from DREAM THEORIES, by Iain Britton


reflections spill
a mix of painted mangoes
mothers are plaiting      their daughters’ hair
the lagoon      ripples with still-life
a carved marsupial      stiffens up
on wooden haunches      claws
permanently scratched
into the bright pink earth

a flute player      on his stone pad
plays to birds      which flock & silently spiral
children      paddle the green slushing
slime of the lagoon      we go
between the plastic palms
advertising this year’s      special rates
for sleeping under the stars
a church choir      opens the collective self
& harmonies spin & bounce off
outcrops of stellar hardware

we emerge      on the other side
cloaked in grass      eating berries
& a stream      stutters past
as if choking on messages


someone      hits
the midnight bell

a translocated forest
gouges out      large
clearings for people      like us
to congregate      we pretend
music heals      poetry heals
we listen to sunflowers
stretching their sinews      hills
swapping contours for blue colouring

women      in white hats
wait all day for sunsets to sign off      & a goat
stares at the pock-marked characteristics
of a world      dodging failed promises

myself & the village
meet for one more folk story

we live      by a lake
amongst unwrapped ancestors

early morning life forms
of foetal-tucked beginnings      our eyes
search for islands      floating in bottles



persons of no fixed abode
paddle the green     slushing murk
of the lagoon        sunlight
pushes beyond office blocks
sunlight invades       the scaffolding
of winter trees
the lagoon edges the city      the homeless
wear dreadlocks of dreams
the lagoon       ingests
the sky’s capriciousness        it takes
whatever splashes down
whoever stoops too close

an amoebic mind        has created
its own alphabet
its own numbers system
it has written       its own
Rosetta lingo        a child

fails to recognise       the maternal touch
its tribal significance      this moon’s
disrupted monologue



only acclaimed for an instant
a person’s eloquence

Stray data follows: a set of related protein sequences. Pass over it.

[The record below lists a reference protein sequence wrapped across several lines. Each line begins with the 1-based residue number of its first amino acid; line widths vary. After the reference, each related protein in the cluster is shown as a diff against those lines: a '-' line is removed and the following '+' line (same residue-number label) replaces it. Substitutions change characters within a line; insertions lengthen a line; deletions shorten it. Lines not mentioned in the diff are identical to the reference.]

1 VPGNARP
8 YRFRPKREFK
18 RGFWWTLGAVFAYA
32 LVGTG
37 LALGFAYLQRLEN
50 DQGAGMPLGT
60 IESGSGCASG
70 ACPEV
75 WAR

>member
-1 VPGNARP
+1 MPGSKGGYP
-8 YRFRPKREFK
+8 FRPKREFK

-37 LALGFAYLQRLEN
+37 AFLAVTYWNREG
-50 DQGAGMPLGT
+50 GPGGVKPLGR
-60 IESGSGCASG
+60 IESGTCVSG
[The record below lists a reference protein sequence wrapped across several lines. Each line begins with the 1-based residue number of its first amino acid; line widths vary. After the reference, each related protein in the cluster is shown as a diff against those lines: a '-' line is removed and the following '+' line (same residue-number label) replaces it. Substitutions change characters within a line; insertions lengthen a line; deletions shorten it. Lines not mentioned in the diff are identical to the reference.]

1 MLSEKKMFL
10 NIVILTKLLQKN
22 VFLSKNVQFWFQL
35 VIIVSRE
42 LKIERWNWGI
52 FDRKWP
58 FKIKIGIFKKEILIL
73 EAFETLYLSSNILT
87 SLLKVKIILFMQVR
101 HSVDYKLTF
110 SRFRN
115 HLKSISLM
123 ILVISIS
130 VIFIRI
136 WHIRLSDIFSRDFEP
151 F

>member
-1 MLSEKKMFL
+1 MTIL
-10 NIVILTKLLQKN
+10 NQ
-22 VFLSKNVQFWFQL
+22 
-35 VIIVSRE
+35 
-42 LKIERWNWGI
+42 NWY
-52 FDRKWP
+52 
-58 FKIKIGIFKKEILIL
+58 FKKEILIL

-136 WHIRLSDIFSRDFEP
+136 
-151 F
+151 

a person rolling a stone
across a renaissance canvas
of a warped crucifix      torso-clad
in a prayer shawl

a blackened house      sadly reveals
last week’s frivolity
the orgiastic wear      & tear
of this street’s inferno
a ladder      offers a rare climb
to some marbled Taj Mahal
with flags flying      banners
unfolding indigenous proverbs     shrines
open for lovers

gift-wrapped      this family
emerges      from broken shells
the hatched remnants
of a solar theory      which
has worked for some      for others
a Florentine garden
has been spoken for



Does the old alchemist
speak in metaphor … Robert Duncan

the best phase       comes later
the companionship     of horse & man
man & horse       the influence
of a green face from amongst the hills
is rugged     in folklore      the horse
stares at me        the man licks
his white lips         they quiver & smile
the animal stares        a rattling machine
is haymaking       bundling up the grass
the goats are being milked
the sheep are being milked
each morning      the village
is cut neatly     into slices       of bread
& buttered        each evening
the magpies      pluck at luminous grubs
the best phase       comes later
inside my house        local heroes
run freely        take up vantage points
a gold tree grows voluptuously
in the front room         the man
with the green face        & the horse
are at the window        wondering if


Since 2008, Iain has had five collections of poems published, mainly in the UK. Recently poems have been published or are forthcoming in Cordite, Harvard Review, Poetry, Stand, Agenda, The Fortnightly Review, Long Poem Magazine, Poetry Wales, The Reader, Blackbox Manifold, Molly Bloom, Poetry Salzburg Review and the Journal of Poetics Research. A new collection of poetry THE INTAGLIO POEMS was published by Hesterglock Press (UK), 2017.

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